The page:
Perdue talks SNAP, Trump, NAFTA, RINS, opioids
Agriculture Secretary Sonny Perdue said participation in the Supplemental Nutrition Assistance Program should be temporary, but he still expects reauthorization of SNAP, formerly known as food stamps, to continue to be part of the farm bill.
Perdue recently said the U.S. Department of Agriculture will allow states more flexibility in administration of SNAP, and had granted a waiver allowing Arizona to require participants to meet with an official if they ask for more than two replacement electronic benefit cards within one year.
Asked after a wide-ranging speech at a National Press Club luncheon what might happen with SNAP in the Trump administration’s planned top-to-bottom review of welfare programs, Perdue said that would be “speculative to think about.”
The congressional coalition that has passed farm bills “will be sustained,” Perdue said.
But he added a reading of the original food stamp legislation said the benefits should be temporary and supplemental, and should lead to self-reliance.
Most people don’t believe being on SNAP benefits “should be a permanent liefestyle,” Perdue said.
The secretary repeated previous statements that people categorized as “able-bodied adults without dependents” or “ABAWDs” should not be able to stay on the program continually, and the next farm bill should forbid that. Limiting access for this group of people is bipartisan, he said, and would not be “totally disruptive.”
But anti-hunger advocates note that the number of ABAWDs on SNAP compared with the overall group of participants is small, and that the law already limits their participation. They also say the classification is faulty because there are people, including homeless veterans, who are considered able but really are not.
Asked whether he would grant waivers to states that ask to limit the use of SNAP benefits to buy sodas and snacks, Perdue acknowledged he has received “a couple” of waiver requests to limit sugary drinks and salty snacks already, but asked “where do you draw the line?” if a state proposes not allowing the purchase of meat protein or foods containing genetically modified ingredients, eggs that do not come from cage-free hens, or meat that has not been produced in a way the critics consider humane.
“That is a slippery slope we will have to consider carefully,” he said.
Perdue said he believes an agreement will be reached on renegotiating the North American Free Trade Agreement, and he has faith in President Donald Trump as a negotiator.
Asked why he is getting along better with Trump than some other cabinet officers, Perdue joked “He loves me.”
But he added Trump is “an interesting person” who has a “forceful” public persona, but leaves open “a backdoor” to change his mind, as he did when he wrote a NAFTA withdrawal statement but was persuaded by Perdue’s argument that this would hurt farmers who had voted for him.
He said he does not think Trump wants a “sycophant” as agriculture secretary, but someone who will give him advice.
Perdue said repeatedly that Congress writes the farm bill and USDA will be “consultants to the committees as they desire.”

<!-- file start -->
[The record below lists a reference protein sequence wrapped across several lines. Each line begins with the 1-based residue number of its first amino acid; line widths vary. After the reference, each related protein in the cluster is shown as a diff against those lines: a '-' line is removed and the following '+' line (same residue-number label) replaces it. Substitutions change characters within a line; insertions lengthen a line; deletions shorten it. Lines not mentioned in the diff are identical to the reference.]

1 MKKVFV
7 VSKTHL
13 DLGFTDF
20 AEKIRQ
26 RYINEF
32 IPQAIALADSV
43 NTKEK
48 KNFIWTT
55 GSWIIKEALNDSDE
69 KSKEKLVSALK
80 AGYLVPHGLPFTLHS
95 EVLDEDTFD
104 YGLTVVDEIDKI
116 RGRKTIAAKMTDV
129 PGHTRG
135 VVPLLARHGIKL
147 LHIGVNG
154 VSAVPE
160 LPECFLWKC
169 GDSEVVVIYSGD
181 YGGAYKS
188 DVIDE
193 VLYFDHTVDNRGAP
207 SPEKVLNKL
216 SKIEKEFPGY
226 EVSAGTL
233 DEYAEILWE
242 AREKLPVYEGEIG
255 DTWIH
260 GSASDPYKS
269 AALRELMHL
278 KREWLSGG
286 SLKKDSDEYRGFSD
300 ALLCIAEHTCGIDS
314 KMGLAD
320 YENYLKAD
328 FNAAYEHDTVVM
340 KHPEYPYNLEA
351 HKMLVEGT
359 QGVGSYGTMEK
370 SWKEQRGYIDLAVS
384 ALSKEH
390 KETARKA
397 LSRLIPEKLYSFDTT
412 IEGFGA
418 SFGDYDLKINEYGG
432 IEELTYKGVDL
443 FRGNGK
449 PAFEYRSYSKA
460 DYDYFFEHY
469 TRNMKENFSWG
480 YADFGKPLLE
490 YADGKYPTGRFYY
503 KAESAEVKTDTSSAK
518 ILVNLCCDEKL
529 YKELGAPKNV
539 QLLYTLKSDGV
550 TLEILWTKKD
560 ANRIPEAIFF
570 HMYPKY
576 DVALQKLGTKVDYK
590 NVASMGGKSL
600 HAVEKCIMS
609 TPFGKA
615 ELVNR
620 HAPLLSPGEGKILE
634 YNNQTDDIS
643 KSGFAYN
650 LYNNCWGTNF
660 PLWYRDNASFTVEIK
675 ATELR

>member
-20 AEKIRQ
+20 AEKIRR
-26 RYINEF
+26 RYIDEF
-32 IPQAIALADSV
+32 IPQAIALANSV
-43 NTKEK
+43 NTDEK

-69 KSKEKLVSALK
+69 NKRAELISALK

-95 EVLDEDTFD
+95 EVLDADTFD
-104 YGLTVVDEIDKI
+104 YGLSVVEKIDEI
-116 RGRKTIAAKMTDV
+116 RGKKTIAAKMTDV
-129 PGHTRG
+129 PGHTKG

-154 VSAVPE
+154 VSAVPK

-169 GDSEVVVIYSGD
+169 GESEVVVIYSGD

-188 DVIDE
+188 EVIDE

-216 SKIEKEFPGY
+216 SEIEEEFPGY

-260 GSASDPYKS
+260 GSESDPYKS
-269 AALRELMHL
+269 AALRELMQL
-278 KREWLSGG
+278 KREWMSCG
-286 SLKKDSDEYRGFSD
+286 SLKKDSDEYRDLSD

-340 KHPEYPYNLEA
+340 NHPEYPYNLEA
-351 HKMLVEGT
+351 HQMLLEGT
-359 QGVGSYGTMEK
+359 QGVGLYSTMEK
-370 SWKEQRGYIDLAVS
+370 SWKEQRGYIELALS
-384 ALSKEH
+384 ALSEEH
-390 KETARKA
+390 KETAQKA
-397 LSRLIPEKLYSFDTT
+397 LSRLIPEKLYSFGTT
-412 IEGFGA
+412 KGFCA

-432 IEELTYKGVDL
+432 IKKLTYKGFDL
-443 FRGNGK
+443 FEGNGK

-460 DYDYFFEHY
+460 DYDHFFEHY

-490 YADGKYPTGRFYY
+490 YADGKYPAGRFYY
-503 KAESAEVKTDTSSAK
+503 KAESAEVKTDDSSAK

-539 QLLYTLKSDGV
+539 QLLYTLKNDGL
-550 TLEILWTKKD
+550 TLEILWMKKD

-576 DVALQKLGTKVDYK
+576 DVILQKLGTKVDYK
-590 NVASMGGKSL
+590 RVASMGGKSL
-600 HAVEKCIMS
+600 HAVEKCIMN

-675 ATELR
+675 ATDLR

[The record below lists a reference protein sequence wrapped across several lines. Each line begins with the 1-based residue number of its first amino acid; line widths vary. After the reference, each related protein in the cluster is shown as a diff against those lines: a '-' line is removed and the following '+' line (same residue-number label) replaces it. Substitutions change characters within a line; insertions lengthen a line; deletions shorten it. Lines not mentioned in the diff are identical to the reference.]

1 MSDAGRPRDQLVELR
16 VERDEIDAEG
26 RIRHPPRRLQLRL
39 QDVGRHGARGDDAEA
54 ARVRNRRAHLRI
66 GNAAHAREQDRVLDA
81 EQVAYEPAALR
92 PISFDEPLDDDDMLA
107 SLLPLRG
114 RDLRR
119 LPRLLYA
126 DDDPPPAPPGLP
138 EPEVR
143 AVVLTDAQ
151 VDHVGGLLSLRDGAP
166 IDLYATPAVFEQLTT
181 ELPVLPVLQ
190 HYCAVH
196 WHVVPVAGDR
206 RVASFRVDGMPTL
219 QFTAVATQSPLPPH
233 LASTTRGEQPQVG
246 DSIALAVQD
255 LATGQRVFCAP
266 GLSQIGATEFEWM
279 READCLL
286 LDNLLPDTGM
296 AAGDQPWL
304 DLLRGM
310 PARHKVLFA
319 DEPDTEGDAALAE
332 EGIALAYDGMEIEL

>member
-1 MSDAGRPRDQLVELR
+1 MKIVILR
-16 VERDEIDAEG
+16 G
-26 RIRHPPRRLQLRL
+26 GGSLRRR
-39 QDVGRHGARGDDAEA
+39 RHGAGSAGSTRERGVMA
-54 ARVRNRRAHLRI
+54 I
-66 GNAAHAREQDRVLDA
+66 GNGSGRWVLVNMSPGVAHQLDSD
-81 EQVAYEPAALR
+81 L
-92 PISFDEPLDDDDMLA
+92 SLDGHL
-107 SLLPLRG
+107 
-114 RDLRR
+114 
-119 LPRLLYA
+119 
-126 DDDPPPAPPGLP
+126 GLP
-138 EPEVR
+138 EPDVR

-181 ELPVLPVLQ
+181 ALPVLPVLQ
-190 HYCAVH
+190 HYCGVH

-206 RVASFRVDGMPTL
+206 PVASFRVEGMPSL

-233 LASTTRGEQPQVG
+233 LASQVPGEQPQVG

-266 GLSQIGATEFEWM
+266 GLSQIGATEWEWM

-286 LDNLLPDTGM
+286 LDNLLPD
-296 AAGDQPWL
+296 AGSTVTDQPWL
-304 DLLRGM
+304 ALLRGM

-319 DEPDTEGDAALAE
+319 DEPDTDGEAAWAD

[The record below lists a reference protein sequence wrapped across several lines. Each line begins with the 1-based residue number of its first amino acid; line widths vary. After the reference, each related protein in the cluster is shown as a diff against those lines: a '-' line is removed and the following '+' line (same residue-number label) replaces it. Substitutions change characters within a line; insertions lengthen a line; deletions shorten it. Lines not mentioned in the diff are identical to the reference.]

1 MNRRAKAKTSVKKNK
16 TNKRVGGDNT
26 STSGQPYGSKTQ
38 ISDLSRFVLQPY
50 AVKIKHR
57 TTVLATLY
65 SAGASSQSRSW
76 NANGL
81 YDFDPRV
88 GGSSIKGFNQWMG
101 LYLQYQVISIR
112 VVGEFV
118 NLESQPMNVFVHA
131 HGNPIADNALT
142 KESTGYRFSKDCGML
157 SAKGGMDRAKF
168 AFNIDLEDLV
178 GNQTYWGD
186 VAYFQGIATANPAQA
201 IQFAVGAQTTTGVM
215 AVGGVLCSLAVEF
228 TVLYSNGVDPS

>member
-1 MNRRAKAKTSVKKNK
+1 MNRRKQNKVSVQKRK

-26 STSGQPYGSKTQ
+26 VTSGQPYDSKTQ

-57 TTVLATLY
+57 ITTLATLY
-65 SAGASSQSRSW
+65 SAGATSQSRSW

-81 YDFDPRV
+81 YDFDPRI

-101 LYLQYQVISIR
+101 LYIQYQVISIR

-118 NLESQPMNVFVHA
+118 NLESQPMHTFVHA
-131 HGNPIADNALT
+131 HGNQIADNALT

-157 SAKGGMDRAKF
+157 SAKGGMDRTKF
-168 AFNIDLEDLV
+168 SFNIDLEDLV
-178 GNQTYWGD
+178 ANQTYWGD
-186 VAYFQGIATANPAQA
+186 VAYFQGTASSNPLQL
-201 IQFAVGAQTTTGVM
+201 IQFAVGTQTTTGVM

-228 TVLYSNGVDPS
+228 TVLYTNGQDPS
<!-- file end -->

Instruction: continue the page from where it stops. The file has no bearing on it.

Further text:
On the RFS
Regarding the Renewable Fuel Standard, Perdue said Trump made a campaign commitment to maintain the RFS, but understands the oil industry’s concern about high prices for Renewable Identification Numbers.
Perdue noted corn producers are not in ethanol production for the RIN prices, and said he will be working this week with Sen. Ted Cruz, R-Texas, and the Environmental Protection Agency to resolve the issue of RIN prices people in the oil industry “believe are very speculative.”
INSURANCE, RESEARCHn OPIOIDS
Perdue compared the farm bill safety net to the net under a high-wire act in a circus. If the net is too high, there is no excitement, but if it is too low people could get hurt too easily, he said.
Asked what he would do with the budget savings from a decision not to allow farmers to buy high levels of coverage for prevented planting, Perdue disputed accountants who have estimated the budget savings at $1.4 billion over 10 years, but declined to comment on what he would do with the savings.
The secretary said he is a big believer in providing funds to land-grant colleges for research and also for overseas agricultural development, but there is a “persuasion” issue at the Office of Management and Budget.
Perdue said he believes that a large number of farm families are affected by opioid addiction, as reported jointly by the American Farm Bureau Federation and the National Farmers Union. He said he “charged” Anne Hazlett, his assistant for rural development, with developing a cooperative program to address the issue, not to “throw money” at the problem, but helping with rural treatment centers.
Asked about finding a nominee for the position of agriculture undersecretary for research, education and economics now that Sam Clovis, a USDA adviser, has withdrawn from consideration, Perdue said he is looking nationwide for a strong candidate with a scientific background who will please the Senate Agriculture Committee. But he said many academics do not want to leave the safety of their positions.
Regarding today’s Senate election in Alabama, Perdue said he does not think the voters will be much concerned about opinions on the candidates from outside the state.
There is not a lot of nationalization of races, he said, noting President Barack Obama won twice while Republicans won control of the House and Senate.
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